Tuesday, February 16, 2010

The Shakespeare Experiment

Howdy loyal readers!

Cris Johnson here, back with a new product review, but first, a little housekeeping...

First - the contest to name my soon-to-start online ezine is still going on. Send your suggestions to crisjohnsoninfo@verizon.net and win a FREE copy of my soon-to-be-completed book on performance, real-world routines, magic philosophy and more. The contest will most likely be extended to March, as I've been having trouble finishing the book - so busy performing!

Here in the U.S., many people are whining about the economy. Me, I'm not seeing it. I'm SLAMMED by gigs and it's great.:)

On to this week's review...

This week it's The Shakespeare Experiment, a fantastic book test available for $300 from Hocus Pocus. You can read the details here: http://www.hocus-pocus.com/magicshop/inc/product_detail.cfm?item=10855

WHAT YOU RECEIVE: A beautiful, thick hardcover book that's labeled as the complete works of Shakespeare. You also receive a CD with written instructions, routine ideas and more.

QUALITY: This book is absolutely gorgeous. So many book tests are cheaply made, but this one would look wonderful on a collector's book case. I'm not a magic collector, but if I was, this would go on a shelf. The CD instructions are very complete and very well written, but the one complaint I have is that it's white text against a black background. I don't care for reading on a computer - tough on the eyes - so unless you want to kill an ink cartridge, you've got to read this on a computer. That REALLY bugged me, and since it's in PDF, you can't cut-n-paste and change the text.

ANGLES: This book test can be done surrounded, as there are no peeks involved.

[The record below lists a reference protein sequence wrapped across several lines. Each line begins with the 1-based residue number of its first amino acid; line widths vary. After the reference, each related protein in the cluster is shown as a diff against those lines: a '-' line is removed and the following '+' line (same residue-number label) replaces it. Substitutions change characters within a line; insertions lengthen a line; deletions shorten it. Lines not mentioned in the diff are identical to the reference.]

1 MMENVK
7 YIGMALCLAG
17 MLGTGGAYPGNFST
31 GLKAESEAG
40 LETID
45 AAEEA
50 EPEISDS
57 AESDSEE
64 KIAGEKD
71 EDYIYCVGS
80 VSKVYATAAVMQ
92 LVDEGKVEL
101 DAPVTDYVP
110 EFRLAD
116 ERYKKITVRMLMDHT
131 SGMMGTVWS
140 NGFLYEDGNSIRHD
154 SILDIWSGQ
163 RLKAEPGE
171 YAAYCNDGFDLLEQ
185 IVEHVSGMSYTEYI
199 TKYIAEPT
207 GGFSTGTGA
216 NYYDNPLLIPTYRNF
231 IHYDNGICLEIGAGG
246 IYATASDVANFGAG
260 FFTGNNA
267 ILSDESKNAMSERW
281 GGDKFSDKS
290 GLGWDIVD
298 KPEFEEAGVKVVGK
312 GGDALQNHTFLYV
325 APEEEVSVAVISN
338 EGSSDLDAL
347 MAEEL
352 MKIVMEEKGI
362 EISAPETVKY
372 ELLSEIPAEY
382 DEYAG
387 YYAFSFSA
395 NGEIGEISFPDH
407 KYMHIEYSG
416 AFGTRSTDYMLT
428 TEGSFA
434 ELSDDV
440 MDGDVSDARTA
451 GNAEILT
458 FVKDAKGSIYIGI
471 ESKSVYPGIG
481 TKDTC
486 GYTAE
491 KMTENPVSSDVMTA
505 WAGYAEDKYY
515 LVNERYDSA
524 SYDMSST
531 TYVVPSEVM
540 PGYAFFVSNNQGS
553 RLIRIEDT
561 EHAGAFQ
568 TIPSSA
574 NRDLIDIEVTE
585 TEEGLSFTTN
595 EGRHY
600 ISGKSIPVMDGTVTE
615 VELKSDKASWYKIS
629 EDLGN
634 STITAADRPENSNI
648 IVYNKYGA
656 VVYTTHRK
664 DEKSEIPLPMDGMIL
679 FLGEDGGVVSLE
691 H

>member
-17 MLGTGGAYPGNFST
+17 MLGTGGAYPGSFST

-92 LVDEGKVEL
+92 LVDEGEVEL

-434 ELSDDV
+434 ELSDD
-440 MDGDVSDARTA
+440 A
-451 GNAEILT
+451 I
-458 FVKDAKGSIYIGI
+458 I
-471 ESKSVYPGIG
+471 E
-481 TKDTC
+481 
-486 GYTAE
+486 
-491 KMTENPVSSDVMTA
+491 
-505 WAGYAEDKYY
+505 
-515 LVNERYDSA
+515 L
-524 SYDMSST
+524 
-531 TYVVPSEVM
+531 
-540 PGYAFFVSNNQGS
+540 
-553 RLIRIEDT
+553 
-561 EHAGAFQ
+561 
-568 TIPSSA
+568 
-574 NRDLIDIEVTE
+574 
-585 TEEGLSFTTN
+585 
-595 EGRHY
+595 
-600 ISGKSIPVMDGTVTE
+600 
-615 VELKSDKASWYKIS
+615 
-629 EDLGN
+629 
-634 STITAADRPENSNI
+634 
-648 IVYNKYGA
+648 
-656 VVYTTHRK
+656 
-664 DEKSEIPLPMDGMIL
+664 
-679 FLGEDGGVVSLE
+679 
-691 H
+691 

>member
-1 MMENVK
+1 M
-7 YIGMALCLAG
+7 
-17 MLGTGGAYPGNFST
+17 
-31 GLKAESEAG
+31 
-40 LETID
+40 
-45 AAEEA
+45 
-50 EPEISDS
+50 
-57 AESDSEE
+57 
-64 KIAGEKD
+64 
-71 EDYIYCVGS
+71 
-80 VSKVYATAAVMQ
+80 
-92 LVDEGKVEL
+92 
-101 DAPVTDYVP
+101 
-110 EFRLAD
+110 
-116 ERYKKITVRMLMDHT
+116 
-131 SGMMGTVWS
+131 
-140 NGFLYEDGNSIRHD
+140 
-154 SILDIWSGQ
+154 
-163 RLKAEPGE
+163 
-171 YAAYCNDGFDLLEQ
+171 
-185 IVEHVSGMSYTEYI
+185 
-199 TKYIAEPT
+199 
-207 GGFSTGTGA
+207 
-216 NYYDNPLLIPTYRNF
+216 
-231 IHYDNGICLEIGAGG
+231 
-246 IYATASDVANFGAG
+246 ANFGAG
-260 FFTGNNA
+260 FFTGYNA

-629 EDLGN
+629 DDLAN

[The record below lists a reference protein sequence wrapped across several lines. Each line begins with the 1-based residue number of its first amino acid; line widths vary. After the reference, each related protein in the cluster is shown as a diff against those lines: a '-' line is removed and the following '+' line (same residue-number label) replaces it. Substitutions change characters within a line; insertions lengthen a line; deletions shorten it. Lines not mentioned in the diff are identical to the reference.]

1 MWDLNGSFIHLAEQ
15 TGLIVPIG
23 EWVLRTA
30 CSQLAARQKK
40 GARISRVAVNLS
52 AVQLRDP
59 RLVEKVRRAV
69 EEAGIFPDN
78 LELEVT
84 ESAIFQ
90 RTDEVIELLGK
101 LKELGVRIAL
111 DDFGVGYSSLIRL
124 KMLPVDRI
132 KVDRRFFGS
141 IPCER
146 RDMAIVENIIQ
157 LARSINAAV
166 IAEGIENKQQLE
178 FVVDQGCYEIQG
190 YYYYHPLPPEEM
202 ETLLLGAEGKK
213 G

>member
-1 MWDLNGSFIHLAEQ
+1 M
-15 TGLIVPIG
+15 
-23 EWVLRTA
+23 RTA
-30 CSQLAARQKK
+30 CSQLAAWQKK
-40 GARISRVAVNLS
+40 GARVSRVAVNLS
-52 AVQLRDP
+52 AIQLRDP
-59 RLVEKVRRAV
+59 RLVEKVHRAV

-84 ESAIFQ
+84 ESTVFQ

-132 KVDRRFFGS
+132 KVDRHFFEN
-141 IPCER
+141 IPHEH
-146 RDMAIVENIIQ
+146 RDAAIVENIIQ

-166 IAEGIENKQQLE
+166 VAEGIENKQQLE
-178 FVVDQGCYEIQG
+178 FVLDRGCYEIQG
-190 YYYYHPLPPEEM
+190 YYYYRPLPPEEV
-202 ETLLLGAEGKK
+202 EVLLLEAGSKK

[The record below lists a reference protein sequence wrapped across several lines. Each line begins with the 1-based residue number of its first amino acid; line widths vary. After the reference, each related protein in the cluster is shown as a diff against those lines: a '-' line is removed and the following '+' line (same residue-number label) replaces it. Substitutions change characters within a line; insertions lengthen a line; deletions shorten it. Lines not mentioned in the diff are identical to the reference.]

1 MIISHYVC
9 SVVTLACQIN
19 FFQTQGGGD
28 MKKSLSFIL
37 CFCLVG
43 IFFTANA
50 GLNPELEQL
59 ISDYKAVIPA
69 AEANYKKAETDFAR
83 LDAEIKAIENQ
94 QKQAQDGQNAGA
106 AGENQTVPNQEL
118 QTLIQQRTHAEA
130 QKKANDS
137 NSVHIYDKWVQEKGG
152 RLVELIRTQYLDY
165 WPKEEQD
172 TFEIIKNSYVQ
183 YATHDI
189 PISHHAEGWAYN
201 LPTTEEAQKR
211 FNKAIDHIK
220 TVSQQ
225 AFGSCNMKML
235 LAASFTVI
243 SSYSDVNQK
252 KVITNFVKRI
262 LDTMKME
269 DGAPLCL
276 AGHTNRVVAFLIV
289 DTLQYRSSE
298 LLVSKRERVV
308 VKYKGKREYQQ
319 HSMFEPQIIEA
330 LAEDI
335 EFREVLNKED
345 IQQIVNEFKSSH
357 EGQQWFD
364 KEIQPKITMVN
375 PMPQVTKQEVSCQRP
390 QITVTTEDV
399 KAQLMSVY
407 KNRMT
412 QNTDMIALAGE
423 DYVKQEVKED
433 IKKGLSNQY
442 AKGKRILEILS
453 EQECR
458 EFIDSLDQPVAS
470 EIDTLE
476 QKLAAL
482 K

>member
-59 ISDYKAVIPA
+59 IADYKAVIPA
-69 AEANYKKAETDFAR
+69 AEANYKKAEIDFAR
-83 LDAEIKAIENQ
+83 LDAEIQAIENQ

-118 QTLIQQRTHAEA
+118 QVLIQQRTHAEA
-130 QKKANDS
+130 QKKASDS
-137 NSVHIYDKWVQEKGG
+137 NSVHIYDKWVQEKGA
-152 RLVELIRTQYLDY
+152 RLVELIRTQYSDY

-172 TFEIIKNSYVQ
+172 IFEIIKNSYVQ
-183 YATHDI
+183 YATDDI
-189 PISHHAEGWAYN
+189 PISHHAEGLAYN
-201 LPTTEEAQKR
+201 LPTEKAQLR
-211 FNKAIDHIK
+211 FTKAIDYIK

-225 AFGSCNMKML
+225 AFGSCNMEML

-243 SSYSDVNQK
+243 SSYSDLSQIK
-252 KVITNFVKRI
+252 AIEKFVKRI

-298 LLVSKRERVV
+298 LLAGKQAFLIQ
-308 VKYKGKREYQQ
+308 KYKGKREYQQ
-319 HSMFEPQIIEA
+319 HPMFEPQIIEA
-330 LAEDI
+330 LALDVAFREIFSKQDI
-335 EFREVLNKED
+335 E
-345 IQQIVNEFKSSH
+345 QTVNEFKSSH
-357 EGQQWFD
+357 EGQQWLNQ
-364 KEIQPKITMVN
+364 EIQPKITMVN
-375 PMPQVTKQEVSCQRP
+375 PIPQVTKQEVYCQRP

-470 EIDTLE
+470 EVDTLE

EFFECTS: This book allows users to do one word revelations, phrase and full sentence revelations, picture revelations (also drawing duplications) and so much more. What's really neat about this is the fact that you can simply hand the book to someone, ask him/her to open the book and start mind reading. No page numbers needed. It's that simple - they open the book and you start reading minds.


Additionally, the multi-sentence type revelations REALLY blow people's minds away. I've used this test in front of 500 high school kids and in my opinion, there is not a tougher age group out there. Guess what?

They LOVE it. (Of course, this all depends on your character and performance.)

I also really like the fact that the multi-sentence revelations are actual Shakespearian text. I know this because I was performing this for a small group of 30 teens and several recognized the text being revealed. This is a great benefit that cannot be overstated.

Another benefit of this product is the fact that you can do so many styles of revelations. It's not just a single word. Brad Henderson once wrote that the big problem with book tests is the fact that the subject matter of the book is overlooked. By using Shakespeare, you can really make the subject matter come to the forefront of your presentation. I myself innocently announce, at one point in my corp show, "This is where I try to inject a bit of culture into the show."

FORCING: Many book tests rely on guiding (gently or otherwise) spectators to certain sections of the book. Shakespeare is no different, but the guiding/forcing is very natural - there's no adding of page numbers, no counting down lines, or anything like that. The guiding feels open and fair, again with the right presentation. Also, as long as your instructions are clear, you'll "hit" every time you reveal something, as opposed to the Mother of All Book Tests, where spectators can follow your instructions precisely yet still pick a "wrong" word. This, for me, is a huge advantage. Also, you're not just guiding people to "the first word on the page." That's a factor here, but other revelations also let spectators go to different page sections.